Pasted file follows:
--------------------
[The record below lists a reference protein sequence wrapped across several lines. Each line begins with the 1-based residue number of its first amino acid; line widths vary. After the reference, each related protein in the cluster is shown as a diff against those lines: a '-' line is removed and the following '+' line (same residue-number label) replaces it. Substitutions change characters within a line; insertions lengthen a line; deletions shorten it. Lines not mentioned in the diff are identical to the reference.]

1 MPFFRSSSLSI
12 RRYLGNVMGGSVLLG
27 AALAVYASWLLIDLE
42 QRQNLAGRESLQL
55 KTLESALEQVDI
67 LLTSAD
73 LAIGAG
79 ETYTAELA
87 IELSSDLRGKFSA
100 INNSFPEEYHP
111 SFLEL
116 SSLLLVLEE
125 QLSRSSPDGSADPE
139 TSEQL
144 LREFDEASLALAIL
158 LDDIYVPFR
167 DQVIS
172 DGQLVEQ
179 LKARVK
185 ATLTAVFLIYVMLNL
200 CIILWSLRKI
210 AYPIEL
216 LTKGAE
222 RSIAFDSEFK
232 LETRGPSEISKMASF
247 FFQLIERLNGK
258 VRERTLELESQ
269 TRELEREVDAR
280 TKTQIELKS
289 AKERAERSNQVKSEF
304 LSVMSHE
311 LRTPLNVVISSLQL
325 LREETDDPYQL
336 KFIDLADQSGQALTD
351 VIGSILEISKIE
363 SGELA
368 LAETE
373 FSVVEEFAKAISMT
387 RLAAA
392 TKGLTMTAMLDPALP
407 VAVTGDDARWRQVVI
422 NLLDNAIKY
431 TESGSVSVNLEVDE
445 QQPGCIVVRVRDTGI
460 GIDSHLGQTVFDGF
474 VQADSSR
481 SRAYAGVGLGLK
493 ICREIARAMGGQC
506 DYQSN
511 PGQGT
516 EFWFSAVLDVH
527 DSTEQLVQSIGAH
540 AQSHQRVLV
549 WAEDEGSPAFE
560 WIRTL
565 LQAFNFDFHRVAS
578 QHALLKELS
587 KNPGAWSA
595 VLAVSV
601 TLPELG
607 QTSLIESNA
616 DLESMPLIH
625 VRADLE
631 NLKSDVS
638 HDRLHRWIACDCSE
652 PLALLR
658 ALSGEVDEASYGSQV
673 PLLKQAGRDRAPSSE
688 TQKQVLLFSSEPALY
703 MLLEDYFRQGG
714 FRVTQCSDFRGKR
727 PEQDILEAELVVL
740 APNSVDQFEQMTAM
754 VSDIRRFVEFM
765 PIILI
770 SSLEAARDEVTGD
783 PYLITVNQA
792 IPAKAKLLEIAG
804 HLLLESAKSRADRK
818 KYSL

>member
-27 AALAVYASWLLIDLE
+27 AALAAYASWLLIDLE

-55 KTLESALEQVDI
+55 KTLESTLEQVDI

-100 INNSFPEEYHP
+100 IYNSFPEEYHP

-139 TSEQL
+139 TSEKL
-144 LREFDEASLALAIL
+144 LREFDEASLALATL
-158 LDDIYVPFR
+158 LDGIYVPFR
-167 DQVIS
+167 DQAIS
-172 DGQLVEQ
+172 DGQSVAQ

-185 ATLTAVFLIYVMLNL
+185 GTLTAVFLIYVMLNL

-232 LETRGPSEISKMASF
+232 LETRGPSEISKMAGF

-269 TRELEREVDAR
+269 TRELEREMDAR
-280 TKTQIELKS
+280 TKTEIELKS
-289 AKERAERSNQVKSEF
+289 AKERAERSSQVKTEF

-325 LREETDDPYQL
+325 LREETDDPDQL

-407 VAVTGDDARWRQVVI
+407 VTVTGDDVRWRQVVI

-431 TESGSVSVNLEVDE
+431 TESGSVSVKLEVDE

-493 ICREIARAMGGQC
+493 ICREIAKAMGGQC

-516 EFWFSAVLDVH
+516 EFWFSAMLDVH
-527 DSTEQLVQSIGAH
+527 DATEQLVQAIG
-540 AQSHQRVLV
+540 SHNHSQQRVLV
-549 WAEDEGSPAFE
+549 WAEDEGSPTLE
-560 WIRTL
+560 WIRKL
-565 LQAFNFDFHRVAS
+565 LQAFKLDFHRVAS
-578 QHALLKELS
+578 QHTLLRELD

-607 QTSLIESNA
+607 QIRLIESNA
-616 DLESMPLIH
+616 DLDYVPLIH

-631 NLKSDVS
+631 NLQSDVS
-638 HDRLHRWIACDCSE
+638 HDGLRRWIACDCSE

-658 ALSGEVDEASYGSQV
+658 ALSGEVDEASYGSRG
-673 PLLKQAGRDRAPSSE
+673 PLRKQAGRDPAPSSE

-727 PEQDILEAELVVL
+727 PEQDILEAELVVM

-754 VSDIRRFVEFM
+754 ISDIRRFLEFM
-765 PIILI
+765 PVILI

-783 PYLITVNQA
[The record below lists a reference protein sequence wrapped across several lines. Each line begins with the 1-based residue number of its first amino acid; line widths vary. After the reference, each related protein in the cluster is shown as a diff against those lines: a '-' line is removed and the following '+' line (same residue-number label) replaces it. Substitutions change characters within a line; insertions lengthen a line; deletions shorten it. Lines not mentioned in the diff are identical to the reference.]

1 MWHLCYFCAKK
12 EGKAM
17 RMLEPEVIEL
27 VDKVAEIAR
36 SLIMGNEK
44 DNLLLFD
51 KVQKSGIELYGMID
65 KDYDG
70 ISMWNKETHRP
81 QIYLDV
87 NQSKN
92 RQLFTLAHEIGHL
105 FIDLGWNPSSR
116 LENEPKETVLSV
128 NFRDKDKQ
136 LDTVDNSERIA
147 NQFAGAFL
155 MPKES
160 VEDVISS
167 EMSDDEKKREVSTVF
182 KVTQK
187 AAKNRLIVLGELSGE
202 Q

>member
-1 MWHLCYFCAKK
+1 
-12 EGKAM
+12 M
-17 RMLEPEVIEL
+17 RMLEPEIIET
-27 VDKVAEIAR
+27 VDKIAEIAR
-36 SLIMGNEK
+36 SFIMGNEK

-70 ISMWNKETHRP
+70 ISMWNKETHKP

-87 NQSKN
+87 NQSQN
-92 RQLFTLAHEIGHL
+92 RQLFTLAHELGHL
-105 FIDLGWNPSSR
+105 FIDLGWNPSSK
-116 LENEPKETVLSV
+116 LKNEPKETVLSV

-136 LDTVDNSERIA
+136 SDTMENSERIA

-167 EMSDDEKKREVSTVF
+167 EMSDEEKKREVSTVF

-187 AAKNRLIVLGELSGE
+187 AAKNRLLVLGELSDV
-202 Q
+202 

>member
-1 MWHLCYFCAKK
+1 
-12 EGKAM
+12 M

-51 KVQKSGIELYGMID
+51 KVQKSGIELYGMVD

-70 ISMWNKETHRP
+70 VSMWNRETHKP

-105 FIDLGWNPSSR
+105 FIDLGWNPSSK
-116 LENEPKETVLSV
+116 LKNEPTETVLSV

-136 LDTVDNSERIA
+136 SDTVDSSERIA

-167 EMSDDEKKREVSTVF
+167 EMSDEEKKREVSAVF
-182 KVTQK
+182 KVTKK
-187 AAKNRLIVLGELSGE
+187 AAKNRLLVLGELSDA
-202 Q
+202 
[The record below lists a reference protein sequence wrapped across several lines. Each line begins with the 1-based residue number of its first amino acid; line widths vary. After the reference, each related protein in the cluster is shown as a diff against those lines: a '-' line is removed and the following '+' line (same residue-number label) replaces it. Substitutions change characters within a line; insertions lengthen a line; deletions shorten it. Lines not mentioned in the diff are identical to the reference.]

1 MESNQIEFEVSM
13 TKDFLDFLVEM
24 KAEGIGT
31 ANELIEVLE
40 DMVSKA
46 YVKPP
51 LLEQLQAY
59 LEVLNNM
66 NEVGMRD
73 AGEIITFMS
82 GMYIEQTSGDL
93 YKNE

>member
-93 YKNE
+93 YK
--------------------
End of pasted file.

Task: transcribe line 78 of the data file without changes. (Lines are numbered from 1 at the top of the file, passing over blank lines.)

783 PYLITVNQA